Business Succession Planning For Business Owners
Business Succession Planning

Business Succession Planning For Business Owners

A business owner without a business succession estate plan, is a business owner whose business and personal estate are both in jeopardy, says the Augusta Free Press in an article that asks “Own a business? 5 reasons you need an estate plan.”

You need more than a will to plan for incapacity. If you become ill or incapacitated, a will isn’t the business succession estate planning tool that will help you and your family. What you need is a power of attorney (POA). This document names another individual or individuals to manage your finances and your business dealings, while you are unable to do so. Your estate planning attorney can create a power of attorney that limits what the named person, known as an “agent” may do on your behalf, or make it a broad POA so they can do anything they deem necessary.

Your state’s estate plan may not align with your wishes. Every state has its own laws about property distribution in the event a person does not have a business succession estate plan. A popular joke among estate planning attorneys is that if you don’t have an estate plan, your state has one for you—but you may not like it. This is particularly important for business owners. If you have a sibling who you haven’t spoken to in decades, depending upon the laws of your state, that sibling may be first in line for your assets and your business. If that makes you worried, it should.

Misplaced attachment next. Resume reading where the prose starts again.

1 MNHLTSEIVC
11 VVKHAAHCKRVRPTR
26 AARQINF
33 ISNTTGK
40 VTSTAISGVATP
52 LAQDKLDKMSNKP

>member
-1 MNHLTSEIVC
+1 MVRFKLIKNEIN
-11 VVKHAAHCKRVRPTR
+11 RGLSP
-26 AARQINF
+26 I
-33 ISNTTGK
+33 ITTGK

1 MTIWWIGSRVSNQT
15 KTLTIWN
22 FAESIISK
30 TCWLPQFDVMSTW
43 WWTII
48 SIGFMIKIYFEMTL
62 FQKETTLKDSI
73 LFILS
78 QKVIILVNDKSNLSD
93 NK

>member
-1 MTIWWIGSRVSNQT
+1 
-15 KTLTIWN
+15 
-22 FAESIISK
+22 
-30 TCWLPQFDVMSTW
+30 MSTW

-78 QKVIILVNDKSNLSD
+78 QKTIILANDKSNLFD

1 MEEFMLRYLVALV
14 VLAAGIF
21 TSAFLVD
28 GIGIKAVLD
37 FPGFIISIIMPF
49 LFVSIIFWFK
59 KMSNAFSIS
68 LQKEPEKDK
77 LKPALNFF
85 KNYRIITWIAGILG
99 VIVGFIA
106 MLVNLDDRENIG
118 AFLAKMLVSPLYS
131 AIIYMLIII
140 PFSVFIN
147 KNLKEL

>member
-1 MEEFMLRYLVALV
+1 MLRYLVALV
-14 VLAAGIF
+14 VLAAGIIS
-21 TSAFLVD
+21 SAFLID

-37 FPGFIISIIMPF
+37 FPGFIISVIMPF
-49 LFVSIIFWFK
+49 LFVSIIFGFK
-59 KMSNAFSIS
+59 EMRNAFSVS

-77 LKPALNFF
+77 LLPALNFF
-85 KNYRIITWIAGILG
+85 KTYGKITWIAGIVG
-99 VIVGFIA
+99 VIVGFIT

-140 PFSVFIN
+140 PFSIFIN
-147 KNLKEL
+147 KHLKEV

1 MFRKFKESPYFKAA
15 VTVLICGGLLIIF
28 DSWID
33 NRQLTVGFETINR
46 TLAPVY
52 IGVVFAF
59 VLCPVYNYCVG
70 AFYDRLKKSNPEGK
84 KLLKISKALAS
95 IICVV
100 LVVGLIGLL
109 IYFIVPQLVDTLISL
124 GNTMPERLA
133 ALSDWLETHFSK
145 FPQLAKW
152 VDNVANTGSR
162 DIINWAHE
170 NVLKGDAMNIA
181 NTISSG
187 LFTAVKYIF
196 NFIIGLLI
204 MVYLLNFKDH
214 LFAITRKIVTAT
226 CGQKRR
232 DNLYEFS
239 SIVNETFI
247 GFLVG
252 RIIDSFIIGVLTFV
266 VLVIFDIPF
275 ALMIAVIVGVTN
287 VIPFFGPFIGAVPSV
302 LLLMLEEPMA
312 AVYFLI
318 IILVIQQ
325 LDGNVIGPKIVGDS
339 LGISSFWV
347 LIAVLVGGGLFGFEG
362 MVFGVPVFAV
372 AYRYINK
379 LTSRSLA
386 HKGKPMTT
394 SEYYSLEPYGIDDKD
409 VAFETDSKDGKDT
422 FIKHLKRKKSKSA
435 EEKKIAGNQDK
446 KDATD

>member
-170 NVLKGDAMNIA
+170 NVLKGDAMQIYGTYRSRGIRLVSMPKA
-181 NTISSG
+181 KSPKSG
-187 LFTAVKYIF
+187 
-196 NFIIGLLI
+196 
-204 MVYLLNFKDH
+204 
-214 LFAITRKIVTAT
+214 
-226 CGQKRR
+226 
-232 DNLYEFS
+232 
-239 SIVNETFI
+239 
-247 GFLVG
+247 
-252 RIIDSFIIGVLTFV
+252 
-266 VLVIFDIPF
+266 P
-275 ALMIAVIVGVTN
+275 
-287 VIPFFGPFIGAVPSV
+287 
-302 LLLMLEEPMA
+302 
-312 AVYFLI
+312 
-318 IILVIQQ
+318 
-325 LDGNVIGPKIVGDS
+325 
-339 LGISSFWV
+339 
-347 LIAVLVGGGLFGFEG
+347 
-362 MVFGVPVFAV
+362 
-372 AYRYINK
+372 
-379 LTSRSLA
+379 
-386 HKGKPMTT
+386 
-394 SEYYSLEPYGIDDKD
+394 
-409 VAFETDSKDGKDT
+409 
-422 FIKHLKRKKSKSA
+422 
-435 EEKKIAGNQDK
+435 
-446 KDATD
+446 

Caring for a disabled family member. A family that includes individuals with special needs who receive government benefits requires a specific type of estate planning, known as Special Needs Planning. This includes the use of trusts, so a trust owns assets the assets for the benefit of such a family member without putting government benefits at risk.

Help yourself and heirs with tax liability. If your future plan includes leaving your business to your children or another family member, there will be taxes due. What if they don’t have the resources to pay taxes on the business and have to sell it in a fire sale just to satisfy the tax bill? A business succession estate plan, worked out with an experienced estate planning attorney who regularly works with family-owned businesses, will include a comprehensive tax plan. Make sure your heirs understand this plan—you may want to bring them with you to a family meeting with the attorney, so everyone is on the same page.

Avoid fracturing your own family. An unhappy truth is that when there is no estate plan, it impacts not just the family business. If some children or family members are involved in the business and others are not, the ones who work in the business may resent having to share any of the business. How to divide your business is up to the business owner. However, making a good plan in advance with the guidance of an experienced advisor and communicating the plan to family members will prevent the family from falling apart.

There’s no way to know how family members will respond when a parent dies. Sometimes death brings out the best in people, and sometimes it brings out the worst. However, by having an estate plan and business plan for the future, you can preclude some of the stresses and strains on the family.

Learn what business succession planning is all about.

Reference: Augusta Free Press (August 13, 2019) “Own a business? 5 reasons you need an estate plan.”

Avoiding a Family Feud When Choosing a Power of Attorney
Having Power of Attorney in Place Gives Peace of Mind

Avoiding a Family Feud When Choosing a Power of Attorney